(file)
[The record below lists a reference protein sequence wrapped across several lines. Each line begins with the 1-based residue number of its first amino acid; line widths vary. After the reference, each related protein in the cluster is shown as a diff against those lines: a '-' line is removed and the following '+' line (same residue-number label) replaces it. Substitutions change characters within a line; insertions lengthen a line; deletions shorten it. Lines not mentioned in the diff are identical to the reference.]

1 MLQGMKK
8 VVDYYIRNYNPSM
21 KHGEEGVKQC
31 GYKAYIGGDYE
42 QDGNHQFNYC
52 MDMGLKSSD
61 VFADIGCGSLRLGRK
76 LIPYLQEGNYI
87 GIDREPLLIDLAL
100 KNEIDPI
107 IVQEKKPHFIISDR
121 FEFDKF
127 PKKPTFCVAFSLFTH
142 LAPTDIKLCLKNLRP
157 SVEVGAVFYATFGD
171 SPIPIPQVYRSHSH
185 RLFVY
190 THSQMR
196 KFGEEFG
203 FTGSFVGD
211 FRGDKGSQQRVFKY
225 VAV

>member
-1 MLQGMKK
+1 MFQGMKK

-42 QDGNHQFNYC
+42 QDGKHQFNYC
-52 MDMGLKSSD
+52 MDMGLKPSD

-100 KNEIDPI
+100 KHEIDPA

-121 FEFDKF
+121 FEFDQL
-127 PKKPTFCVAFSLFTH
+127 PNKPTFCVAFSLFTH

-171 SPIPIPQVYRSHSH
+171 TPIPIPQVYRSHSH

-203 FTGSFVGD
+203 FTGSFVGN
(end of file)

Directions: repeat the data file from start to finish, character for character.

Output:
[The record below lists a reference protein sequence wrapped across several lines. Each line begins with the 1-based residue number of its first amino acid; line widths vary. After the reference, each related protein in the cluster is shown as a diff against those lines: a '-' line is removed and the following '+' line (same residue-number label) replaces it. Substitutions change characters within a line; insertions lengthen a line; deletions shorten it. Lines not mentioned in the diff are identical to the reference.]

1 MLQGMKK
8 VVDYYIRNYNPSM
21 KHGEEGVKQC
31 GYKAYIGGDYE
42 QDGNHQFNYC
52 MDMGLKSSD
61 VFADIGCGSLRLGRK
76 LIPYLQEGNYI
87 GIDREPLLIDLAL
100 KNEIDPI
107 IVQEKKPHFIISDR
121 FEFDKF
127 PKKPTFCVAFSLFTH
142 LAPTDIKLCLKNLRP
157 SVEVGAVFYATFGD
171 SPIPIPQVYRSHSH
185 RLFVY
190 THSQMR
196 KFGEEFG
203 FTGSFVGD
211 FRGDKGSQQRVFKY
225 VAV

>member
-1 MLQGMKK
+1 MFQGMKK

-42 QDGNHQFNYC
+42 QDGKHQFNYC
-52 MDMGLKSSD
+52 MDMGLKPSD

-100 KNEIDPI
+100 KHEIDPA

-121 FEFDKF
+121 FEFDQL
-127 PKKPTFCVAFSLFTH
+127 PNKPTFCVAFSLFTH

-171 SPIPIPQVYRSHSH
+171 TPIPIPQVYRSHSH

-203 FTGSFVGD
+203 FTGSFVGN